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Espionage part of LSU-Oklahoma folklore

NEW ORLEANS -- A half-century later, Darrell Royal remembers most everything about the only other football game between Oklahoma and Louisiana State. The big plays, the easy win, and even a late hit on an extra point.

Oh, and the spying scandal.

"It was kind of a strange thing," the former Sooners quarterback and famed Texas coach said a few days ago.

Skullduggery always has been a part of sports. Current LSU coach Nick Saban tells of being a young defensive coach at Michigan State when a graduate assistant was sent to hide in the scoreboard to watch Duke practice under Steve Spurrier.

No such shenanigans leading into last night's Sugar Bowl with LSU and the Sooners. Besides, it would have been hard to top what happened the last time they played.

Oklahoma was bound for its first undefeated season under coach Bud Wilkinson when it headed to the 1950 Sugar Bowl to take on the Tigers. On their way to New Orleans, the Sooners set up camp in Biloxi, Miss., and practiced on a high school field.

A couple of days before the game, Wilkinson was summoned to the phone. A man who lived near the field wanted to talk to him.

"One of the neighbors called and said there's a guy crawling up a ladder and watching your practice," Royal said.

Wilkinson dispatched about a half-dozen people to trap the culprit. They found him wedged between two garages, covered by a tarp, peeking over a fence with binoculars and a camera.

They pulled the man down and took his picture before he got loose and ran away.

"Sure enough, it was Piggy Barnes," Royal said.

Walter Barnes was a lineman at LSU in 1946-47 who later played for the Philadelphia Eagles in the NFL. Royal was already familiar with him.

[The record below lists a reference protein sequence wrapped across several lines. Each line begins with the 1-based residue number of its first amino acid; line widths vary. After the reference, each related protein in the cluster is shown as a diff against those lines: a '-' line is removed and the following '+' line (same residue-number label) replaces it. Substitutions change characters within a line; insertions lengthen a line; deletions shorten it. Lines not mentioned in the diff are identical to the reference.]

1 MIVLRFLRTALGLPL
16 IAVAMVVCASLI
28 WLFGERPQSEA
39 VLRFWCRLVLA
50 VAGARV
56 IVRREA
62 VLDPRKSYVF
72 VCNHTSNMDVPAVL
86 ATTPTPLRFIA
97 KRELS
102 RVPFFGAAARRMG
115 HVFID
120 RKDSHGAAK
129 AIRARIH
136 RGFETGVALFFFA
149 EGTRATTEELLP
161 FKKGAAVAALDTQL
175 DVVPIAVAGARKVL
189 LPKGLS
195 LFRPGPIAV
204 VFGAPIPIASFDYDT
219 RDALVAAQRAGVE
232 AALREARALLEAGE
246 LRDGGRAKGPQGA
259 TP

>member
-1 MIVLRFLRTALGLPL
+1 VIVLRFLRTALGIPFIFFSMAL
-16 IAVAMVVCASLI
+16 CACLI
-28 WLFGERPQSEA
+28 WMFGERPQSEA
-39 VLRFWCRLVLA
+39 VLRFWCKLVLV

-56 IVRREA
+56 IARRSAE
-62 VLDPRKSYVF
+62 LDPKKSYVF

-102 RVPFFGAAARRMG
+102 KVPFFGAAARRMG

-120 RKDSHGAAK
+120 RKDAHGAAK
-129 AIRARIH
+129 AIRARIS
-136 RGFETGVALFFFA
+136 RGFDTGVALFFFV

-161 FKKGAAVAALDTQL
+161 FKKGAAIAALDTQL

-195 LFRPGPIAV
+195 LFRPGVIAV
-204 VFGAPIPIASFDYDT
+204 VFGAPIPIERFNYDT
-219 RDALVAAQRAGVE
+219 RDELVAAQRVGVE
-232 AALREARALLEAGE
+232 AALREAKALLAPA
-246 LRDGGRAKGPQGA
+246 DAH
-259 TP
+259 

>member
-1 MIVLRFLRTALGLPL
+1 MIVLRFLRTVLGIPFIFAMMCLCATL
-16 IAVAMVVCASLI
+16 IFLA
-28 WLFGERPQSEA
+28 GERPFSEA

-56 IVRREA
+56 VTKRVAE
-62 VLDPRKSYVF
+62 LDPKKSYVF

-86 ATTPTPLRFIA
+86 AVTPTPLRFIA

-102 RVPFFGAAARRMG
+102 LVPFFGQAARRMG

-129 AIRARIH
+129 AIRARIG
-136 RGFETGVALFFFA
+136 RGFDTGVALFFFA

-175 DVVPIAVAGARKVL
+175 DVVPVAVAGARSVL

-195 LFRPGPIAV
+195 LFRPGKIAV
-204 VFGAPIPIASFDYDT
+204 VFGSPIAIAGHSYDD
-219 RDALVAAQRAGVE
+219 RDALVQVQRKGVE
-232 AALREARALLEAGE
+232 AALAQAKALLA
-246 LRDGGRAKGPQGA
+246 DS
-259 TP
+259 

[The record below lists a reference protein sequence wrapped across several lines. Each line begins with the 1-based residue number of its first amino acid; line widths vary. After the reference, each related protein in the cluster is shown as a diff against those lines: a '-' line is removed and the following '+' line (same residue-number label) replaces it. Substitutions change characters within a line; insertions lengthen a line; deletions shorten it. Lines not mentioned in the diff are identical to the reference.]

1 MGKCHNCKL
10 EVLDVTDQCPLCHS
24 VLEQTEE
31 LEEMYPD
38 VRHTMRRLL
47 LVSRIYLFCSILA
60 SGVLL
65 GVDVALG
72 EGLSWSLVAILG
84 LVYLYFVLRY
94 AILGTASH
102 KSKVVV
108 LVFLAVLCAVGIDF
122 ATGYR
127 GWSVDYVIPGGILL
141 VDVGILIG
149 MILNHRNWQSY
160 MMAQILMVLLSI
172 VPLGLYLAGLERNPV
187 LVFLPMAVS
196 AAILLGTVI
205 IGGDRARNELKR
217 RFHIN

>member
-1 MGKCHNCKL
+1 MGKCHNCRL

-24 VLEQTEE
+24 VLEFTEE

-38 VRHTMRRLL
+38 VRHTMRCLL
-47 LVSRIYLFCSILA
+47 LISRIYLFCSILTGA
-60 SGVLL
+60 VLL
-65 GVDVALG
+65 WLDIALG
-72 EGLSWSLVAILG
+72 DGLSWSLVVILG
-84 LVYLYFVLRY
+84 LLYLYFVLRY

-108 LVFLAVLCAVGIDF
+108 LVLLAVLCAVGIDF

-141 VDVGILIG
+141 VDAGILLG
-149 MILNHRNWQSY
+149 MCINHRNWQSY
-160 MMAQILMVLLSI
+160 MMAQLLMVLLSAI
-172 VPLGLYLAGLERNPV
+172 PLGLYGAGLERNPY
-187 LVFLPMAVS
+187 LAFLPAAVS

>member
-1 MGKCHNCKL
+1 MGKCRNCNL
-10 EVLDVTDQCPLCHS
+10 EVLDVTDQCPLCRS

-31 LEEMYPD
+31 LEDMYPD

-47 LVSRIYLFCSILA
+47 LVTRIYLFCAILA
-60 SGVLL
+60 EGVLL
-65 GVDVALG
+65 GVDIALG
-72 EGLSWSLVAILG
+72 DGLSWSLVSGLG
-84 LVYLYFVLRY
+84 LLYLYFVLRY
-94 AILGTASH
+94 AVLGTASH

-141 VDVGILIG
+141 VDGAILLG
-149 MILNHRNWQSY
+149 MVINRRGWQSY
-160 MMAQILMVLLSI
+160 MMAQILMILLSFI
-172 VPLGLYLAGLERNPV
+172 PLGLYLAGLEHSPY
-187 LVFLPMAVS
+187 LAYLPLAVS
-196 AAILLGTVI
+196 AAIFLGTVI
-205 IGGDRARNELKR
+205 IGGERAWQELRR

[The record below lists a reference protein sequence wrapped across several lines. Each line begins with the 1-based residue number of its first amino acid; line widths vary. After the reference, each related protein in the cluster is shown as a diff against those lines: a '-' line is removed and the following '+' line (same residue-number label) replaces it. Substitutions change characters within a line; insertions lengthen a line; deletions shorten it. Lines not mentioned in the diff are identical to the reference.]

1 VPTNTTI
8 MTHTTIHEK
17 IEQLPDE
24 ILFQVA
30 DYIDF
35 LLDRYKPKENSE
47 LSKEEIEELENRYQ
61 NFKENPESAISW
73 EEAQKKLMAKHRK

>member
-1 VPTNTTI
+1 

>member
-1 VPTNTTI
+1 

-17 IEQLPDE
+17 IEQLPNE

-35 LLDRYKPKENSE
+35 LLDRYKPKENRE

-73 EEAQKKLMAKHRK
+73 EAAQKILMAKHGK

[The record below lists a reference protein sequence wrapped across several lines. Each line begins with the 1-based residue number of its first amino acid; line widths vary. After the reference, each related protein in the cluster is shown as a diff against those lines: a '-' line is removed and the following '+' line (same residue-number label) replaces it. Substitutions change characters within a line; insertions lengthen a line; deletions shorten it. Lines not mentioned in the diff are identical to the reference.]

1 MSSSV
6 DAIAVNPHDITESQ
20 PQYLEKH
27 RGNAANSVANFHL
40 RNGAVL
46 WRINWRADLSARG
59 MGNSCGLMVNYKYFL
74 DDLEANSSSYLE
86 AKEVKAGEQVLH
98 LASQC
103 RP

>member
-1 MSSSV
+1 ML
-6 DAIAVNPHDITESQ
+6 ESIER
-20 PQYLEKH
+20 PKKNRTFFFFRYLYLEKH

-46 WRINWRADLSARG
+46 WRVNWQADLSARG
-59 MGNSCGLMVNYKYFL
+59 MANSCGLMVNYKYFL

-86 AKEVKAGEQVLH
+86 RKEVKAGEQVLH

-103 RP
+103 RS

A year after Barnes played football for an Air Force team during World War II, Royal was on the same squad.

"I'd heard about Piggy Barnes from guys still on the team. He was a pretty popular guy," Royal said.

Not with Wilkinson.

"He was really upset, I remember," Royal said.

So mad, in fact, that Wilkinson accused LSU of cheating. According to the Oklahoma media guide, it was the only time the gentlemanly coach ever publicly sounded off about an opponent.

"Of course, they couldn't deny it," said Leon Heath, a star running back on that Sooners team. "They caught him red-handed."

Heath, who made it to the NFL with the Washington Redskins, said he has the old news clippings at his home in Chickasha, Okla., showing Barnes being nabbed.

"I've heard of scouting teams, but I didn't know you were allowed to take pictures," he said.

Barnes's espionage hardly helped. Oklahoma romped, 35-0, in the most lopsided game in its bowl history.

Heath scored on gallops of 86 and 34 yards in the second quarter, and ran for 170 yards overall in winning the Most Outstanding Player award. Royal capped the scoring with a 5-yard run in the fourth quarter.

"When we got that far ahead, we wanted to keep in the first team and score some more because of what they did to us," Heath said. "Bud wouldn't let us."

The Sooners finished No. 2 in the nation behind Notre Dame. Unlike this season, a brouhaha did not break out over who was best.

"There was no controversy, because Notre Dame was the glamour school of college football," Royal said. "To win the national championship, you had to beat them."

What really pained Royal, however, was a late hit he absorbed while holding for an extra point.

"He plowed me over. It was a personal foul, and they threw the rag, they threw the laundry," he said. "Back then, you took the point instead of the penalty. But because of that play, the next season they put in the rule that those penalties would be assessed on the kickoff."

Oklahoma's victory came during a 31-game winning streak, and Wilkinson later posted a record 47-game string with the Sooners. Royal went on to become one of college football's most successful coaches with the Longhorns.

After his NFL days ended, Barnes became an actor. He appeared in TV shows and several Westerns, including a role as sheriff Sam Shaw in "High Plains Drifter."

Barnes died in 1998 and, as the story goes, had his ashes spread over the field at Tiger Stadium in Baton Rouge, La.

Among the LSU players in that long-ago Sugar Bowl was halfback Ken Konz, a future member of the Cleveland Browns.

"Yes, it was true about the spying. But we didn't know about it until after the game. We really didn't," he said.

"Whatever he was doing," Konz said, "evidently it didn't help."

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